From bad to worse: White Sox pounded by Rays, suffer eighth straight loss

They drop to 7-19 after another embarrassing loss.

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Dylan Cease lasted just four innings Thursday.

White Sox starting pitcher Dylan Cease wipes his forehead after walking Tampa Bay Rays’ Yandy Diaz during the second inning Thursday night.

Charles Rex Arbogast/AP

If you’re going to finally win a game, it might as well be against the best. That’s the way White Sox manager Pedro Grifol looked at his woefully struggling team’s tall task of breaking a seven-game skid against the best team in baseball.

“I’m not going to tell you I’m in a great place, because I’m not,” Grifol said before his team got walloped 14-5 Thursday by the Rays in the opener of a four-game series at Guaranteed Rate Field. “And I’m glad we’re facing Tampa Bay. We’re facing the best right now in baseball. You’ve got to beat those teams if you want to go where you want to go and turn this thing around.”

If this loss demonstrates just how far the Sox are behind the best team, cover your eyes. The Rays (21-5) easily beat the Sox’ ace and extended the losing streak to eight. At least the Sox snapped a scoreless-innings streak at 25 on Lenyn Sosa’s RBI double in the second inning against Rays ace lefty Shane McClanahan. And Jake Burger hit his team-high sixth homer, then donned a black hat and “Southside” mobster coat in a fun but fleeting moment in the dugout.

The rest of the night was more misery. The Sox (7-19) surrendered four unearned runs thanks to an error by first baseman Andrew Vaughn and made lackluster plays in right field (Oscar Colas) and second base (Sosa) and at catcher (Yasmani Grandal’s passed ball).

Dylan Cease allowed seven runs (six earned) and nine hits and walked two in four innings. Jake Diekman gave up five runs (one earned) and three hits and walked two.

“I didn’t give us a chance to win,” Cease said. “It was just bad all around.”

There were boos early and often from an announced crowd of 11,060. Some wore bags over their heads.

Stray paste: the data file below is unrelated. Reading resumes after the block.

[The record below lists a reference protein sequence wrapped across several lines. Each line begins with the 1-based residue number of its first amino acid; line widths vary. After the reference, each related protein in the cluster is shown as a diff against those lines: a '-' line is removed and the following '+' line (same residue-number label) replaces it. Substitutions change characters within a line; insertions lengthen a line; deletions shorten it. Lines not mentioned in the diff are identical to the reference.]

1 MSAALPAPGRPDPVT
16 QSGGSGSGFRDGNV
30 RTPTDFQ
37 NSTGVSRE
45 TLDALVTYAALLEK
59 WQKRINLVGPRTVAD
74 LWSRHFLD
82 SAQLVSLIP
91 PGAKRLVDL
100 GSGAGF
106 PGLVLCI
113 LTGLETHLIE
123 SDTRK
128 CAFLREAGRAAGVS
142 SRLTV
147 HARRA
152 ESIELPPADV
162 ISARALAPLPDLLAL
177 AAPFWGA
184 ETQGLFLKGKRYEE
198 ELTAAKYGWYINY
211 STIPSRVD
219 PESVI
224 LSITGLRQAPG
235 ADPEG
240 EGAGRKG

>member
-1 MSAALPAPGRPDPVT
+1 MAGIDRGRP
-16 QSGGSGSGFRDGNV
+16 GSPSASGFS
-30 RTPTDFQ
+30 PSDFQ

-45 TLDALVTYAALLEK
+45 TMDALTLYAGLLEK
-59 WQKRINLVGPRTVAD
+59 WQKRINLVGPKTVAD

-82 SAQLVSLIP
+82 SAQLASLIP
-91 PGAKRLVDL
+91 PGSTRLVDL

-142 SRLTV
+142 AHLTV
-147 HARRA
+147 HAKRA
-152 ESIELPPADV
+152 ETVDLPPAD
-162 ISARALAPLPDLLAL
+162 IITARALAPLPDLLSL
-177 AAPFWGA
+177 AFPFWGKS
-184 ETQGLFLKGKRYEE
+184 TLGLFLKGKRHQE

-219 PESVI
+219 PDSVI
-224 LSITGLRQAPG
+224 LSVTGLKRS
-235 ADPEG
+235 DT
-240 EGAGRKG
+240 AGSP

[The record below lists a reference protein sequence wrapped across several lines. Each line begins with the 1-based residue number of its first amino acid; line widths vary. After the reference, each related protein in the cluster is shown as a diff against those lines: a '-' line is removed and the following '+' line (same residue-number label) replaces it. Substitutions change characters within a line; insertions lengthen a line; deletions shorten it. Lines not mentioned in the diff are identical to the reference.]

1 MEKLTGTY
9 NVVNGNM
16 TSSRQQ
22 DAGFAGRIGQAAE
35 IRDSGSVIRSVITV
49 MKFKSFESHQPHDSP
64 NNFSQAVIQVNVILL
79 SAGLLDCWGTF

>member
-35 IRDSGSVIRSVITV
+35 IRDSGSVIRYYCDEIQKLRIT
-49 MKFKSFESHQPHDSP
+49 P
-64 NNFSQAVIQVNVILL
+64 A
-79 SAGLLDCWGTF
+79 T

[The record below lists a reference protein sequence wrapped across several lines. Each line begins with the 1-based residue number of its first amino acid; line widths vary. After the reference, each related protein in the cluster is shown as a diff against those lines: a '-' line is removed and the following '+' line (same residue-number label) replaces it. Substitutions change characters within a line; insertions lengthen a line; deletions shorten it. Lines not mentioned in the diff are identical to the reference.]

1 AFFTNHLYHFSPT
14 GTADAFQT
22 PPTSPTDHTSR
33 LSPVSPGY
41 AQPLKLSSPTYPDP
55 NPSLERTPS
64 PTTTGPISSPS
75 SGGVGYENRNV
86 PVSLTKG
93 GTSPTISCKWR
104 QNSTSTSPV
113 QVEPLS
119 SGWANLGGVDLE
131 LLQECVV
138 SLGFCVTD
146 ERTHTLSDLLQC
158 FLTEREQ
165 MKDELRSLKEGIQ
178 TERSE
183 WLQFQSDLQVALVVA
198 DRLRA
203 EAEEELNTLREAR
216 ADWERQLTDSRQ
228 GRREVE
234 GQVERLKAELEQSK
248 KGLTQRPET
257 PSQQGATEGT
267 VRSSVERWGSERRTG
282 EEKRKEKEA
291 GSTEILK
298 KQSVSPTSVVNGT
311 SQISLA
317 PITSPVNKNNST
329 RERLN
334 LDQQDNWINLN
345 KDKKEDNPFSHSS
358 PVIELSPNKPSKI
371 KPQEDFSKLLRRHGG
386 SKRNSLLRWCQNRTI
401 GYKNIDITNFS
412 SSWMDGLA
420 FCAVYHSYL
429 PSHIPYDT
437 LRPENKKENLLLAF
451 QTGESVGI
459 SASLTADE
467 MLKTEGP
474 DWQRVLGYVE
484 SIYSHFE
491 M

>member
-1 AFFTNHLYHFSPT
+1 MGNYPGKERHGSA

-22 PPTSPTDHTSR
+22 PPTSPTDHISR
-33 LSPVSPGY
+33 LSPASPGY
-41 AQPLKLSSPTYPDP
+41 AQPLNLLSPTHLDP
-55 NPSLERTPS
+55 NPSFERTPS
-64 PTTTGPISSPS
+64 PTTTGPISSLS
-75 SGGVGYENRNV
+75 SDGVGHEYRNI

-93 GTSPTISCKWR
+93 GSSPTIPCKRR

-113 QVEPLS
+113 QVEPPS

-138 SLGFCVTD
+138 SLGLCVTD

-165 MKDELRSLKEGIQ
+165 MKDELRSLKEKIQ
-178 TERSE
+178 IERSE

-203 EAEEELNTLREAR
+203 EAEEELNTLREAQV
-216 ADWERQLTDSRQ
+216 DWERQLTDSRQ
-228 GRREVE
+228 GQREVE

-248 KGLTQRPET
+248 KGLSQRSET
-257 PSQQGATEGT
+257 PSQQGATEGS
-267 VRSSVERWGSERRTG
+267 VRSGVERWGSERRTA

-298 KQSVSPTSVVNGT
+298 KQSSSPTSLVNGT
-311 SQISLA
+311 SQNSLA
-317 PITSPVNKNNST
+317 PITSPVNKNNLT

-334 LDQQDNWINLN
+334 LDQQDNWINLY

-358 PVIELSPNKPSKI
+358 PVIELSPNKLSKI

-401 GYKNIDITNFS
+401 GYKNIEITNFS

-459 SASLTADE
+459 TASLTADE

“We absolutely understand any frustration, dissatisfaction or even finger-pointing that’s coming from outside the organization,” general manager Rick Hahn said before the game. “Absolutely get it.”

Stretches of 10 losses in the last 11 games, 13 of 15 and 16 of 20 will do that. With his team trailing by 11 runs in the seventh inning, Grifol got thrown out of the game by first-base ump Marvin Hudson after a close play didn’t go the Sox’ way.

“I had two seconds left on the clock to challenge, I signaled, and he didn’t give it to me,” Grifol said.

The Sox are desperate for a win, but they cling to the notion that they can still be a playoff team because of all the season that’s left.

“[The goal is] the same as it was when we started the season,” Hahn said. “We felt we had the talent to contend for this division, then make some noise in the postseason. We made our job a heck of a lot harder based on the first 25 games, but the goal hasn’t changed for us.”

“This thing’s going to turn around,” Grifol said before the game. “Just because it hasn’t gone our way, that doesn’t mean we’re going to stop doing the things we feel are necessary to win baseball games.”

Once again, they didn’t do much of anything to win a game Thursday.

“I don’t have much to say,’’ Grifol said. ‘‘We didn’t play defense today, didn’t hit with runners in scoring position [3-for-14]. We didn’t do much of anything.”

The Sox lost 8-0 and 7-0 in their previous two games. Two of their runs against Tampa Bay came in the ninth against outfielder Luke Raley.

“You don’t want to get punched in the face three nights in a row,” Burger said.

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